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Damascus Street Culture

Samir Raafat
Cairo Times, November 25, 1999

Ibn Zanki

Occasionally, one is compelled to applaud Syria's omnipresent Bath party leadership. Whereas the debate at State Intelligence still rages over whether or not to let Internet into the country, with the help of local historians the people at City Hall are doing something quite worthwhile in the meantime. Rather than concentrate their efforts on the still unascertained information superhighway, they've been giving the Damascus streets a fantastic cultural facelift. And I don't mean those ad-infinitum gargantuan posters of the Great Leader. That's another story.

To date I don't know of any other Arab capital where you can walk about without getting lost for lack of adequate street signs. Even as you uncover the maze of lanes, streets and boulevards that make up Damascus, you will start appreciating its history and geography and learn something or two of the region's statesmen. Despite yourself you will derive a sense of pride for the city's varied landmarks for, like the streets, most of these too are plaqued offering Damascenes and Arab-speaking visitors a minimum of essential information.

Every Damascus road, big or small, sports large blue and white enamel street signs strategically placed at given intervals. These come in pairs. The smaller one spells out the name of the street in Arabic and in English (most times) and shows the name and number of the district and precinct you're in.

The larger street sign gives an explanation of the street name. For instance "Brazil Street" is described as follows: "Brazil is a large republic in South America which obtained its independence from Portugal in 1822; home to a large Syrian community; Brasilia is its capital and Portuguese its official language."

A similar street sign can be found at the nearby Argentina Avenue. Curiously, there is no mention that Argentina's outgoing President Carlos Menem and his former first lady, Zulema Goma'a, were themselves of Syrian stock. One supposes therefore that the joint panel which promoted the introduction of these signs three years ago escaped the monolithic party-run propaganda machine prone to blowing the nationalist trumpet whichever way it can.

Many Damascus streets commemorate cities with a colonial past. Hence Port Said is "a city created in Egypt by Viceroy Mohammed Said Pasha in the 19th century and which held out against the 1956 Tripartite invasion."

Plaque of Abdel Kader al-HusseiniAs I walked along I was reminded of several Arab poets including two who died by the executioner's sword. Ahmed Al Mutanabi and Ali Ibn Mohammed Al Tohami. The first was attached to Sultan Seif al Dowla's court and killed in 354 Hegira while the second was killed in Egypt in 416 Hegira.

If a large street is dedicated to Egypt's Ahmed Shawky aka Amir al Shoara'--Prince of poets, a hara or alley is named after the Damascene Odai Bin Al-Roq'a aka Sha'er Al Cham--Poet of Al Sham. He lived during the rule of Walid Ibn Abdel Malek dying in 95 Hegira.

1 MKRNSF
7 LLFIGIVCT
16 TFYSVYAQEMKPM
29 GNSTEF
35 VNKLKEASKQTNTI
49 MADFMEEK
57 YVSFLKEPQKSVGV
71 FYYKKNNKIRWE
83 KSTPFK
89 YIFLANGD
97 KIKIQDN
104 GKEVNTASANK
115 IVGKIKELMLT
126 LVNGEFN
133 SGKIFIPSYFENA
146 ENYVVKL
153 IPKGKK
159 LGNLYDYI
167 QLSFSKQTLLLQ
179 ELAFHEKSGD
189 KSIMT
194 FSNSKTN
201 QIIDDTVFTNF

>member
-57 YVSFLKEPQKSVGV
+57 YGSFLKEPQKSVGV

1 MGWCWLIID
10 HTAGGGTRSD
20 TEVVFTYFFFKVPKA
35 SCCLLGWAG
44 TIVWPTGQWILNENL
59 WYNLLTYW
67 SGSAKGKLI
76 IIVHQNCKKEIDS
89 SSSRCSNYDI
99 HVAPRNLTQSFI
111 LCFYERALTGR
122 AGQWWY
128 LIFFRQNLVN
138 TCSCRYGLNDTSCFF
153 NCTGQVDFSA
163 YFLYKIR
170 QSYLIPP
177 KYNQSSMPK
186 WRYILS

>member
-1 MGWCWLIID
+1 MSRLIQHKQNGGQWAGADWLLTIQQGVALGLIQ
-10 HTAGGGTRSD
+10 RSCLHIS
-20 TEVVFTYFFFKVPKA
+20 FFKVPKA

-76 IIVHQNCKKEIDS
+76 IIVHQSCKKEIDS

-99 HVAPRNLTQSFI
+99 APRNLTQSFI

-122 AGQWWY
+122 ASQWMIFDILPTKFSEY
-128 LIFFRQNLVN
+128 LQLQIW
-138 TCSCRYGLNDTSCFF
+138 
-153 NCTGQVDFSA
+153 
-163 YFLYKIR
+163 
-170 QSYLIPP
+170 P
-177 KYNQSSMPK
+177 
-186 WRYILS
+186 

Egyptian-born Mustafa Al Manfaluti is also evoked in Damascus. "Mustafa Lotfi Ibn Mohammed, an important Egyptian writer and scholar; born in 1872 died in 1924. Authored numerous works." Meanwhile, in a nearby street we learn that Shakib Arslan (1869-1946) was a contemporary Syrian author, a veteran member of the Arab Institute and founder of La Nation Arabe, a French-language paper published in Geneva. Both these gentlemen's plaques hang in the elegant Al-Muhagereen neighborhood not far from where President Hafez al-Assad lives.

Speaking of Assad, what of Arab politicians and heads of toppled governments? Do they deserve streets signs as well or have they been tabooed by their Baathist successors. There too you're in for a surprise for unlike other 'prgressive Arab states, Syria's ancien regime is not wallowing in the whimsical dustbin of Arab history.

Ok, so Hafez al-Assad and his brood get the best avenues while Gamal Abdel Nasser extends over several districts. Yet former statesmen nevertheless hang out on smaller side streets some of them tree-lined and well looked after. So that if the neoteric French chancery in Damascus does not overlook Avenue Charles de Gaulle (like in Cairo), it stands on Rue Atta Al Ayoubi. As the nearby street sign explains, Ayoubi (1874-1950) was Syria's Prime Minister (1936) and later its President (1943) during the hated French mandate period.

Municipal leaders and Damascus historians are just as concerned with the city's monuments, mosques and landmarks. No distinction is made between the sublime al-Muawiya Mosque (reference to ruler Muawiya Ibn Abu Sofian; died 60 Hegira) or the modest Al Afram mosque built this century by citizen Nour Al Shalah in the district of Abou Romana. Both have equal sized plaques. The objective remains one. To inform and educate whenever possible.

For years I've asked my townie friends who was Ibn Zanki after whom an important Zamalek street is named. Nine times out of ten I drew blanks or got the wrong answer.

For those of you who still don't know who are Ibn Zanki, Simone de Boulivar or the like, don't hold your breath waiting for our governor or his minions to make a move. Either you get your act together and force the municipality's hand into doing something about our decadent, missing or misspelled street signs, or, failing that, hop on the next plane to Damascus and eat your heart out.

Ayoubi plaque

Ayoubi Homestead on Atta Al Ayoubi Street
Home of Atta Al Ayoubi

articles posted on were published in the following books by Samir W Raafat: THE EGYPTIAN BOURSE, Zeitouna, Cairo -- CAIRO THE GLORY YEARS, Harpocrates, Alexandria -- HISTORY & SOCIETY IN A CAIRO SUBURB; MAADI 1904-1962, Palm Press, Cairo -- PRIVILEGED FOR THREE CENTURIES, printed digitally and bound by Elias Printing, Egypt

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